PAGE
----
self.age < 19
end

Readme

There should be a README.

Why? Because a README is a nice way to explain what your code is/does

The README should explain what the library/app does, in one line

Why? Summarizing things in one line is helpful

The README should explain how to install your app/code

Why? Because not everyone knows what needs to be done, even if it's just gem install

The README should show the simplest example possible of using the library/app

Why? This, along with the description allows someone to understand your library/app in under a minute

The README should include a more detailed overview, pointing to key classes or modules

Why? When rendered as RDoc, these classes link to where the user should start reading to get a deeper perspective

Additional info for developing with the code

Why? If you want contributions, developers need to know how to work with your code

Methods

Rubydoc the parameter types and return types

Why? There's no other way to tell what the types are and it's just not nice to hide this info

Document all known keys, their types, and their default values for 'options hash' style params

Why? Because it's jerky not to; there's no other way to know what they are

# Makes a request
#
# url:: url to request
# options:: options to control request:
#           +:method+:: HTTP method to use as a String (default "GET")
#           +:content_type+:: Mime type to include as a header, as a String (default "text/plain")
#           +:if_modified_since+:: Date for if-modified-since header, default nil
def request(url,options={})
end

Document a method's purpose if its name alone cannot easily communicate it

Why? Good method names are preferred, but if it's somewhat complex, add a bit more about what the method does

Document the meaning of parameter types if their name alone isn't enough to communicate it

Why? Again, the parameter names should be meaningful, but if they don't fully explain things, throws us a bone

Do not document default parameter values

Why? These values show up in rdoc, so restating them is just a maintenance issue

Document the types of each attribute created with an attr_ method

Why? No other way to know what the types are

Classes And Modules

Rubydoc all classes with at least the purpose of the class

Why? Naming is hard; documentation helps explain what a class is for

For non-namespaced modules, the Rubydoc should include the names and purpose of all methods that a class is expected to provide when mixing in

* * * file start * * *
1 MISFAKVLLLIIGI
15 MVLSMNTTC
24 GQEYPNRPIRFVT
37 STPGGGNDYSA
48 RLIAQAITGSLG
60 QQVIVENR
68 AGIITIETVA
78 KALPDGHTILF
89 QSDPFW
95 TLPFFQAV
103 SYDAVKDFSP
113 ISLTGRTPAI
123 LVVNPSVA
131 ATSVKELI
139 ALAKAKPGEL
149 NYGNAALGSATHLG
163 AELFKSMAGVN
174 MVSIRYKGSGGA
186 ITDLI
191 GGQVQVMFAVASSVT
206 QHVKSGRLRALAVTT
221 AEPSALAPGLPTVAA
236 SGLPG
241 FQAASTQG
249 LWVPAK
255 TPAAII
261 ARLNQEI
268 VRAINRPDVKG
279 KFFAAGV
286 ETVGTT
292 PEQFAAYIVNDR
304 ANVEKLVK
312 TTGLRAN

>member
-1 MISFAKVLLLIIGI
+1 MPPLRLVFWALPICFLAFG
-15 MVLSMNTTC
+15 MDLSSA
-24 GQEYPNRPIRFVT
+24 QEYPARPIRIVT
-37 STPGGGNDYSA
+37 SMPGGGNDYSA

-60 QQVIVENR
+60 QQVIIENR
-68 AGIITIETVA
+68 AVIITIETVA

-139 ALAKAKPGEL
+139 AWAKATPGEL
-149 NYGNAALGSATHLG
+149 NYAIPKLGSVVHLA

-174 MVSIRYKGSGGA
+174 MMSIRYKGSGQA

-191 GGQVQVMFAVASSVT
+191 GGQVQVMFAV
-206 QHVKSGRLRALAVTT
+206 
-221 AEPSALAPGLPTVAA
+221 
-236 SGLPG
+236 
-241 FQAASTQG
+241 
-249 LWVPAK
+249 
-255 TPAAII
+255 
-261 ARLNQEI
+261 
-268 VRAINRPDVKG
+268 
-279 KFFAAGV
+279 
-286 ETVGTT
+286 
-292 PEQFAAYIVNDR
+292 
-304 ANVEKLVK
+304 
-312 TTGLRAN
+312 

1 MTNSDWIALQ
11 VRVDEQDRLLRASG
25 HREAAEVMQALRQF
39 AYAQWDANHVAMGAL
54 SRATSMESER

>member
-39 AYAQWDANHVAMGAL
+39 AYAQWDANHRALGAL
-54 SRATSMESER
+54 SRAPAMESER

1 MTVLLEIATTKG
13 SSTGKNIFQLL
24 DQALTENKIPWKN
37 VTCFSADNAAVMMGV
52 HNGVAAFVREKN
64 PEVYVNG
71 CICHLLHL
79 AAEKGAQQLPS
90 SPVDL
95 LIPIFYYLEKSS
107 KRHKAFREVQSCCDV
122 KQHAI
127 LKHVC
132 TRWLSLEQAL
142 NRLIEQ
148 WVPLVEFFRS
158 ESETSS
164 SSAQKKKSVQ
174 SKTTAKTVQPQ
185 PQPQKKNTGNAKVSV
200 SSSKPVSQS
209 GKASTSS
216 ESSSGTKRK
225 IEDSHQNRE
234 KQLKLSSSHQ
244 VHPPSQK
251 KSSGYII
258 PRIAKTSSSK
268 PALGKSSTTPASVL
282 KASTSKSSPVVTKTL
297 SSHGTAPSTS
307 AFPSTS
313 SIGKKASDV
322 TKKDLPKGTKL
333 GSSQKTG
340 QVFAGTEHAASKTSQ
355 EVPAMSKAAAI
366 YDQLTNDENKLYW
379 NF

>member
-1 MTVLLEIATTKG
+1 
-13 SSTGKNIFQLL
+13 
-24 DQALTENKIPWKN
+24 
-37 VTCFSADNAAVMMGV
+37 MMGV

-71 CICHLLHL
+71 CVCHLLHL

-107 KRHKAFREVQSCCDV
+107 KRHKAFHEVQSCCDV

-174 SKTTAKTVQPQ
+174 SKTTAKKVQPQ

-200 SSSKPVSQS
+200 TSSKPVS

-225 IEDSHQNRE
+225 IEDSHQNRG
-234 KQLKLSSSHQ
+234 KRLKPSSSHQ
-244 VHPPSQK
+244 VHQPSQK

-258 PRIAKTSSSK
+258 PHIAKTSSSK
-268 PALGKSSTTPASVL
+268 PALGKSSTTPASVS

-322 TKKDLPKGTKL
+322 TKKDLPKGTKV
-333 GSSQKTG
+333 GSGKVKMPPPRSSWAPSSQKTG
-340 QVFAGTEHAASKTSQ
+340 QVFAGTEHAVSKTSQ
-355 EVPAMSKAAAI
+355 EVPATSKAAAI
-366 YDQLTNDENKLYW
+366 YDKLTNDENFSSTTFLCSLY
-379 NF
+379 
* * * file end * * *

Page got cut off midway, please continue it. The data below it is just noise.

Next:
Why? Because we don't have types, the user of your module needs to know what methods to implement to make the module work

Summarize the purpose of the class or module as the first line

Why? This lets someone see, at a glance, what the construct is for

Do not start documentation with 'This class' or 'This module'

Why? We know what kind of thing it is; just state what it does

Testing

Unit test methods should have three parts: Given, When, Then

Why? This makes it clear what each section of the test is doing, which is crucial when tests get complex

def test_something
  # Given
  person = Person.new("Dave",38)

  # When
  minor = person.minor?

  # Then
  assert minor,"Expected #{person.inspect} to be a minor"
end

For mocking, include a fourth part before 'When' so that the flow of the test is maintained

Why? It's important to establish what the mock expectations are, and thinking of them as separate from the given helps the test read better.

def test_something
  # Given
  person = Person.new("Dave",38)

  # When the test runs, Then
  AuditStats.expects(:query).returns(true)

  # When
  minor = person.minor?

  # Then
  assert minor,"Expected #{person.inspect} to be a minor"
end

If your only assertion is that mock expectations are met, include a comment indicating this

Why? It's important to let others know your intent that the mock expectations ARE the test and that you just didn't forget an assert

def test_something
  # Given
  person = Person.new("Dave",38)

  # When the test runs, Then
  PersonDAO.expects(:save).with(person)

  # When
  person.save!

  # Then mock expectations should've been met
end

For block-based assertions, place the code inside a lambda to preserve the structure

Why? Again, this preserves the flow of the test

def test_something
  # Given
  name = 'Dave'

  # When
  code = lambda { Person.create(:name => name) }

  # Then
  assert_difference('Person.count',&code)
  assert_equal name,Person.last.name
end

Avoid literals that aren't relevant to the test; abstract into a any method or some method, e.g. some_int

Why? Tests littered with literals can be very hard to follow; if the only literals in the test are those specific to this test, it becomes very clear what's being tested.

For literals that are relevant to the test, do not repeat them in a test

Why? Just like magic strings are bad in real code, they are in test code. Plus it codifies that the values are the same by design and not just by happenstance

Extract setup and assertions that are the same by design into helper methods

Why? If you are running a different test under the exact same conditions as another test, extract that duplicated code into a helper. Similarly, if you are conducting a different test that should have the same outcome, extract those assertions to a helper.

Leave repeated code that is the same by happenstance

Why? This sort of duplication is OK because the code is only the same by happenstance, and may diverge as the code matures. By leaving it seperate, it's easier to change

The 'When' part of your tests should ideally use the public API of the class under test.